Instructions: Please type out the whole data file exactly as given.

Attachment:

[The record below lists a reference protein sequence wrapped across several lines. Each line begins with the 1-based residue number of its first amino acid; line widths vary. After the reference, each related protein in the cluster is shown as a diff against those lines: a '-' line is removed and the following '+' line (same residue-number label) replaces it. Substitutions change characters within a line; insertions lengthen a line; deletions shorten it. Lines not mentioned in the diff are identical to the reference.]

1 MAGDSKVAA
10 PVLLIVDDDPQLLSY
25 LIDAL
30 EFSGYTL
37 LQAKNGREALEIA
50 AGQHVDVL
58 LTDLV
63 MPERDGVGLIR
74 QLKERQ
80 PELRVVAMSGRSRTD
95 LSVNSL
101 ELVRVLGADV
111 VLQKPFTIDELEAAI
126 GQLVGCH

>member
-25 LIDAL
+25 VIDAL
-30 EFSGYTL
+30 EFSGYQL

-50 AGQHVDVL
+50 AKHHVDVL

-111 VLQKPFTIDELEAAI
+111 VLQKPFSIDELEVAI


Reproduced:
[The record below lists a reference protein sequence wrapped across several lines. Each line begins with the 1-based residue number of its first amino acid; line widths vary. After the reference, each related protein in the cluster is shown as a diff against those lines: a '-' line is removed and the following '+' line (same residue-number label) replaces it. Substitutions change characters within a line; insertions lengthen a line; deletions shorten it. Lines not mentioned in the diff are identical to the reference.]

1 MAGDSKVAA
10 PVLLIVDDDPQLLSY
25 LIDAL
30 EFSGYTL
37 LQAKNGREALEIA
50 AGQHVDVL
58 LTDLV
63 MPERDGVGLIR
74 QLKERQ
80 PELRVVAMSGRSRTD
95 LSVNSL
101 ELVRVLGADV
111 VLQKPFTIDELEAAI
126 GQLVGCH

>member
-25 LIDAL
+25 VIDAL
-30 EFSGYTL
+30 EFSGYQL

-50 AGQHVDVL
+50 AKHHVDVL

-111 VLQKPFTIDELEAAI
+111 VLQKPFSIDELEVAI